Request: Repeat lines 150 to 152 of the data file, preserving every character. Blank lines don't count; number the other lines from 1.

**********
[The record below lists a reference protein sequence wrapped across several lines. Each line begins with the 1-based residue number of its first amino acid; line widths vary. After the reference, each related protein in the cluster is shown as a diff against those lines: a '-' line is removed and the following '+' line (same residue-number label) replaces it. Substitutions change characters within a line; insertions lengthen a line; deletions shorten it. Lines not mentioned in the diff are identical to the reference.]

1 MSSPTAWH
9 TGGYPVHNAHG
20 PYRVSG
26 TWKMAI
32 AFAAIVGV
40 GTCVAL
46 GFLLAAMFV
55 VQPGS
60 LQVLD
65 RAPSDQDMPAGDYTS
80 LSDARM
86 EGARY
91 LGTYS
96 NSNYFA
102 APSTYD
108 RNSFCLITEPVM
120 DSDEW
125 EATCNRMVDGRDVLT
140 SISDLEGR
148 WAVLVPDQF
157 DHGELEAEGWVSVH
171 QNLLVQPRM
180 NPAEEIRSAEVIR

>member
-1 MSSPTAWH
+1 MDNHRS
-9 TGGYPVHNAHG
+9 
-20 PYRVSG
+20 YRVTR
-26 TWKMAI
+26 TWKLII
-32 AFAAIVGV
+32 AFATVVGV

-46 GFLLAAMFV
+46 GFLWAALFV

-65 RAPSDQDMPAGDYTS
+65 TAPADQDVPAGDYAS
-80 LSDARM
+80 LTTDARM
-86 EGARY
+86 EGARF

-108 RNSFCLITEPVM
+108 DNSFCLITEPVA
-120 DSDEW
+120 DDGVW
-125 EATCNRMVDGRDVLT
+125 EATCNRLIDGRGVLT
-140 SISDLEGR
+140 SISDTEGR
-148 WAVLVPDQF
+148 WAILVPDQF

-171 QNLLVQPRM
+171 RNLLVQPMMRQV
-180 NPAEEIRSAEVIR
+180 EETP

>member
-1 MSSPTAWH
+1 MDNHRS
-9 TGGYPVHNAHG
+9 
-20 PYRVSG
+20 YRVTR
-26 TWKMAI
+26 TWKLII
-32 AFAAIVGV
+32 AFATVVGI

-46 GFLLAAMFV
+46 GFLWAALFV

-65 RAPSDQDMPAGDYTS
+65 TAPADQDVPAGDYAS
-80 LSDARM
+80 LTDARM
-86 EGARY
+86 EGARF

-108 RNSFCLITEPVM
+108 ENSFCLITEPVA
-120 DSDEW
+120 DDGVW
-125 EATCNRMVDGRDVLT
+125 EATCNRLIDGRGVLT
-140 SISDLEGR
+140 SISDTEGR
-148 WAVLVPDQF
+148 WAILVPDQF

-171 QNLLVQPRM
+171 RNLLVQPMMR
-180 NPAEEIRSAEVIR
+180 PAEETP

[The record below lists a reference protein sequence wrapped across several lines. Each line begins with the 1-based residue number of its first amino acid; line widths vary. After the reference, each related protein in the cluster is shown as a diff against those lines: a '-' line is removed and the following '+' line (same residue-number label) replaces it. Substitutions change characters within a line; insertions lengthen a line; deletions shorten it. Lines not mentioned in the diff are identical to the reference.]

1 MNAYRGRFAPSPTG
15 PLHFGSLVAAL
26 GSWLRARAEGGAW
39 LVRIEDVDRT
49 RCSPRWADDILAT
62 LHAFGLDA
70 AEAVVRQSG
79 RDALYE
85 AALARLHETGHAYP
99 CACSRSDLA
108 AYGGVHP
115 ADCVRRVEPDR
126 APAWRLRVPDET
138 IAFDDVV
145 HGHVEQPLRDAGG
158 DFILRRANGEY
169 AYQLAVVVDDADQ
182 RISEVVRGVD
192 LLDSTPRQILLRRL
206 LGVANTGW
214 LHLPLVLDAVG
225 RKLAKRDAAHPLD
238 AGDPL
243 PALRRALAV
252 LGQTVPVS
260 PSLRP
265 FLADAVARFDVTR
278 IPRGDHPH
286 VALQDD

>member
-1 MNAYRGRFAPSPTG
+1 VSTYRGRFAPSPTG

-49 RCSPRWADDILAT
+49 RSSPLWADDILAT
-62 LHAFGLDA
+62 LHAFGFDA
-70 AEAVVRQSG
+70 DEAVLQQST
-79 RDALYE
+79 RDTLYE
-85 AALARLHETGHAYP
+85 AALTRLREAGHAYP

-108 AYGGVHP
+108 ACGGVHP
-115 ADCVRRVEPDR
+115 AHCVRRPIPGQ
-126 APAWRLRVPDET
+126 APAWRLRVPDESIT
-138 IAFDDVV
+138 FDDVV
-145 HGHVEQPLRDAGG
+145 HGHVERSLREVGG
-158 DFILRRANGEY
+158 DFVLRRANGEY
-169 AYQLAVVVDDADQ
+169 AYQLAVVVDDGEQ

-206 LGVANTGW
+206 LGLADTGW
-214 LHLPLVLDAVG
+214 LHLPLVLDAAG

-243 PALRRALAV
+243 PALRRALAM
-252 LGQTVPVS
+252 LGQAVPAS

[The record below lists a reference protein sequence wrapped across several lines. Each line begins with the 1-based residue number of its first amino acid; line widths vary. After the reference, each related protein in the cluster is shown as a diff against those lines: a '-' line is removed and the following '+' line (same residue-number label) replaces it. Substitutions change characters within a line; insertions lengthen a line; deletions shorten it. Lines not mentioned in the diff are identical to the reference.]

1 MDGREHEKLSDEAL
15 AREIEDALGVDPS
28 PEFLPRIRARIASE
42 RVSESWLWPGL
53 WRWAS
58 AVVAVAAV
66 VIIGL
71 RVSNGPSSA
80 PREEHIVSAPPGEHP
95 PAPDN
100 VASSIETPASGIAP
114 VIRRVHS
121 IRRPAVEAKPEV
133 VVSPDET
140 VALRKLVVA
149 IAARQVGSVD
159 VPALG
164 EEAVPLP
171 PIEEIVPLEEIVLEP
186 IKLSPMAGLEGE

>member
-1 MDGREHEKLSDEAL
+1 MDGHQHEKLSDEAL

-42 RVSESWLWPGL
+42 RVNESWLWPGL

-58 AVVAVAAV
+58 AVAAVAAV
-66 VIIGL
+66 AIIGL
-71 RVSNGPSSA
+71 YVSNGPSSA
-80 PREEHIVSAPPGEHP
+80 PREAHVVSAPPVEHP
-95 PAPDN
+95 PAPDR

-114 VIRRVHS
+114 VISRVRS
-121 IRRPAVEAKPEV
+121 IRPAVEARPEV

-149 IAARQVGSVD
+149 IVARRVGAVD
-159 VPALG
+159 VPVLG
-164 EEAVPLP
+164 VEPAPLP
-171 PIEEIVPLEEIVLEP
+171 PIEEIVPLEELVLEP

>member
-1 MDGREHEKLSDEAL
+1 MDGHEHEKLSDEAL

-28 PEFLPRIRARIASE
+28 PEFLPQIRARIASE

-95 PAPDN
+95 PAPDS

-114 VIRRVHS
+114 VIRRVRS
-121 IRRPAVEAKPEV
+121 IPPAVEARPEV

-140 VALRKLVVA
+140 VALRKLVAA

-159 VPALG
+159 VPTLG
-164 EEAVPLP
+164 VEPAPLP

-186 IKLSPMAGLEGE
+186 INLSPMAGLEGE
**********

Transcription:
-214 LHLPLVLDAVG
+214 LHLPLVLDAAG

-243 PALRRALAV